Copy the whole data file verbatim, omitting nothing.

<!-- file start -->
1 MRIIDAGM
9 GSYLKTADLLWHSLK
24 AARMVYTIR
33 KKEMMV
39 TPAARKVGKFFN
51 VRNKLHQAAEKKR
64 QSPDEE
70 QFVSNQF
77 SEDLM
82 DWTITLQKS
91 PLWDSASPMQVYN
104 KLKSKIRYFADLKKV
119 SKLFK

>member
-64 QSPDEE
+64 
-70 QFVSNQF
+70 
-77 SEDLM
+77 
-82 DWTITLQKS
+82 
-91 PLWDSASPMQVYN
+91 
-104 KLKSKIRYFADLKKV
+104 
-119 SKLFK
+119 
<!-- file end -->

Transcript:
1 MRIIDAGM
9 GSYLKTADLLWHSLK
24 AARMVYTIR
33 KKEMMV
39 TPAARKVGKFFN
51 VRNKLHQAAEKKR
64 QSPDEE
70 QFVSNQF
77 SEDLM
82 DWTITLQKS
91 PLWDSASPMQVYN
104 KLKSKIRYFADLKKV
119 SKLFK

>member
-64 QSPDEE
+64 
-70 QFVSNQF
+70 
-77 SEDLM
+77 
-82 DWTITLQKS
+82 
-91 PLWDSASPMQVYN
+91 
-104 KLKSKIRYFADLKKV
+104 
-119 SKLFK
+119 